Mar 11 2012

Never use an adverb!

If you’ve been writing fiction for more than a day, and have ever read a writers’ magazine, visited a writing website or blog, attended a writing critique group, or taken a college course in creative writing, you’ve probably heard this rule.

Here’s a good piece of advice: Anytime someone says ‘Always do this’ or ‘Never do that’ when it comes to writing, that’s a good time to tune them out. The only hard and fast rule to writing fiction: Never bore your reader.

But like many of these alleged rules and regulations for writers, there is a kernel of truth packed away underneath the prose fascist’s pronouncement.

Most of the time, these never-rules have morphed over time through misinterpretation, like the children’s game of gossip or telephone. What started as good advice to help keep novice writers from falling into the most common novice writer mistakes has transformed into dictatorial fiat by the literazis.

Adverbs are an easy place for novice, or even more experienced, writers to slip into lazy writing habits.

The problem is obvious in many beginning writers’ manuscripts. The problem isn’t that they’ve used an adverb. The problem is that they’ve never met an adverb they didn’t like. If a sentence feels flat—add an adverb! If one adverb is good, two must be better! There’s no adverb in this sentence—get one!

Adverbs aren’t wrong. They’re just weak. There is usually a better verb that conveys the image the writer wants to show, a verb that doesn’t need an adverb tacked on in an attempt to make a boring verb interesting. It’s like dressing a Chihuahua in doll clothes. Just get a more interesting dog, like a Basset hound or a Siberian husky or an Australian shepherd.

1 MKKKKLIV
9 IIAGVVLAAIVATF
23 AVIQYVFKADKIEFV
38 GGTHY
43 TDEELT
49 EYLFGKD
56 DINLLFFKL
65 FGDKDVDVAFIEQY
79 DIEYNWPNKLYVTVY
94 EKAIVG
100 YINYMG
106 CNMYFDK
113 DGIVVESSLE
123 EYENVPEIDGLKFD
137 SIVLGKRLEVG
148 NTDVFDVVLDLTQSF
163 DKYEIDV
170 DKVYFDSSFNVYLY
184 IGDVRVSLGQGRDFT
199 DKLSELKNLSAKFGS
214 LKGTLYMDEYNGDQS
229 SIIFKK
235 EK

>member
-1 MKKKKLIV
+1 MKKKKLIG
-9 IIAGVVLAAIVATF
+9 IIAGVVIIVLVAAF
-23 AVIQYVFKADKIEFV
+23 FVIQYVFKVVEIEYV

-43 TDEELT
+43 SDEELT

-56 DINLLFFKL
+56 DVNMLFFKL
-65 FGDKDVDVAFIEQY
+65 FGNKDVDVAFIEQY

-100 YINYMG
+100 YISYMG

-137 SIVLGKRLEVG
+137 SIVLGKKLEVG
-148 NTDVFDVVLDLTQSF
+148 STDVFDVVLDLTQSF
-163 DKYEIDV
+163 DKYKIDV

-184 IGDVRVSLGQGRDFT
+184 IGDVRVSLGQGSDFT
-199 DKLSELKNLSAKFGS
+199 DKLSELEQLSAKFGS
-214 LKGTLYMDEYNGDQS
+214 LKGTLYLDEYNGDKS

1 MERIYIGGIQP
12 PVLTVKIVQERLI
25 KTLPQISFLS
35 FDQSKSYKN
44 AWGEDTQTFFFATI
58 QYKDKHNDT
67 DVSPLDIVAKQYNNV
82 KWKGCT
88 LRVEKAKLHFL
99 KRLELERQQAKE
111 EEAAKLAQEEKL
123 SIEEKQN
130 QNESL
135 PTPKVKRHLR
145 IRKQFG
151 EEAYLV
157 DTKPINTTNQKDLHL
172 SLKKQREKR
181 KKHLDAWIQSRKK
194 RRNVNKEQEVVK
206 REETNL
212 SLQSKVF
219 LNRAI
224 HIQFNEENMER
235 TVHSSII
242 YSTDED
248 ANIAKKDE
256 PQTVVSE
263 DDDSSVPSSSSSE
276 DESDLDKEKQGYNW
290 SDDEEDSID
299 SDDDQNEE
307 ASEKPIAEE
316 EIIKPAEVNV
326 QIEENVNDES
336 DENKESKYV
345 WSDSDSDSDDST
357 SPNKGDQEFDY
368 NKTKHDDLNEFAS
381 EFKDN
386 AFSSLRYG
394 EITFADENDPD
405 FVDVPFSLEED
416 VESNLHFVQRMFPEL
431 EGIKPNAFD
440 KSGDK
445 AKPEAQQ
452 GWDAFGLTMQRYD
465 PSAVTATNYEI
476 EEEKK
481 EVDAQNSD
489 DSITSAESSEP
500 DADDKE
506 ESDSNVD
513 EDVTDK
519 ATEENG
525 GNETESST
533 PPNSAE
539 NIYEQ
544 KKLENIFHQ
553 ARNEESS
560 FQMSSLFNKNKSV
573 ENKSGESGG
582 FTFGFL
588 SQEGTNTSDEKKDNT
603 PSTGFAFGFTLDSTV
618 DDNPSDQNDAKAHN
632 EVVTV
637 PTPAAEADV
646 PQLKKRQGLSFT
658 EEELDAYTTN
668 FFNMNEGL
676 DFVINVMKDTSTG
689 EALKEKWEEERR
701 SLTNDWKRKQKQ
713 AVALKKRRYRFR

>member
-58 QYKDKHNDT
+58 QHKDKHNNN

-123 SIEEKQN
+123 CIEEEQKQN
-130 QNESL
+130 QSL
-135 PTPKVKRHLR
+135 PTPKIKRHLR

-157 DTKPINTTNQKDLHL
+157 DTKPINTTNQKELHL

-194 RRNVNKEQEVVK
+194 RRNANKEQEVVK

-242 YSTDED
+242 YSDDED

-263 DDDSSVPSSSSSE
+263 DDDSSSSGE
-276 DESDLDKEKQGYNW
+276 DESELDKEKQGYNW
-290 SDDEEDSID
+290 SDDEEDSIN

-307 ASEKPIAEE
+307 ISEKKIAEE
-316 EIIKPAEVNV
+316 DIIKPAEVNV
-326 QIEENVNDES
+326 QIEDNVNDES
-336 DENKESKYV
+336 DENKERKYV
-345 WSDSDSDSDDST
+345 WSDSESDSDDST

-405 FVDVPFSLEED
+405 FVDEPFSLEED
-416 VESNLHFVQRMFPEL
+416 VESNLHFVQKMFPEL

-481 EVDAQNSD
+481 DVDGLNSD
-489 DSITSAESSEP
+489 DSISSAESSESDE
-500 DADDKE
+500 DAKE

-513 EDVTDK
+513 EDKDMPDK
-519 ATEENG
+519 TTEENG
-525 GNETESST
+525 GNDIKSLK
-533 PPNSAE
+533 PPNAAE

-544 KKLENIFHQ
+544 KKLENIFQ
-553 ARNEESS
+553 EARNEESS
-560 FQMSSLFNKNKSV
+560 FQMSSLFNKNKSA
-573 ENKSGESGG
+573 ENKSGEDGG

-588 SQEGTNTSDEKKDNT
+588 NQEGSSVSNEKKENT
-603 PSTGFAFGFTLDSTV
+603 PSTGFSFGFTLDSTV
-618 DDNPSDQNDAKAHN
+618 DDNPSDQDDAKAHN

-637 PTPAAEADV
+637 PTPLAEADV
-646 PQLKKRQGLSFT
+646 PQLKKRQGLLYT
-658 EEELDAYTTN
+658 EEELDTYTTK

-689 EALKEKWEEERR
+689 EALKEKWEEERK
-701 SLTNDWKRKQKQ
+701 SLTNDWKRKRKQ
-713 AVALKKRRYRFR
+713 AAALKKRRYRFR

“I quickly ran home.”

Boring. Maybe “I sprinted home.” Or “I dashed home.” You’ve got dozens of choices more interesting than ‘ran’ that don’t need to be shoved into an adverb like Panchita into a Cabbage Patch dress.

One of the most common offenders of the ugly adverb syndrome is the dialog tag (he pontificated wisely). Dialog tags will be the subject of a blog post all to themselves in the near future, but if you’re adding an adverb onto your ‘said’ or ‘asked’ more than, oh, let’s say twice in a 100,000-word novel, you’re probably overdoing it. It sounds amateurish. Really, it does. Get over it.

“Wh-wh-what do you mean by that?” he stammered haltingly.

Is there any other way to stammer other than haltingly? In fact, why do you need to say ‘stammered’ since the dialog clearly shows th-th-the character stammering? You don’t. Lose it.

So when can you use an adverb? That’s easy.

When it’s right. When the adverbly verbed combination says exactly what you want to say, you’ve got the adverb in the right place for the right emphasis, and you’ve used them sparingly throughout your story. Adverbs, like adjectives, are a pungent spice. A little goes a long way. You can use them more than never, but less than distractingly, irritatingly, obnoxiously frequent.

And now a quick note on adverb placement for when you do use them—say, zero to twenty times per novel (okay, twenty-five if you’re writing an epic historical saga trilogy, or ninety-seven if you’re writing category romance or erotica). As a general rule, place the adverb closest to the word it modifies. This is especially true if it’s a complex sentence with two or more verbs or a prepositional phrase. Otherwise, you can change the meaning of the sentence. Consider these two sentences:

I nearly lost all of my money.

I lost nearly all of my money.

Example number one, nearly modifies lost. Something happened in which I came very close to losing all of my money, but thank goodness I didn’t lose it. I still have all of my money.

Example number two, nearly modifies all. Something happened in which I lost most, but not all, of my money.

Does the adverb go before or after the verb? Unless it changes the meaning, it doesn’t matter. Go with the one that sounds best. Putting the adverb first can change the emphasis of the sentence to the adverb.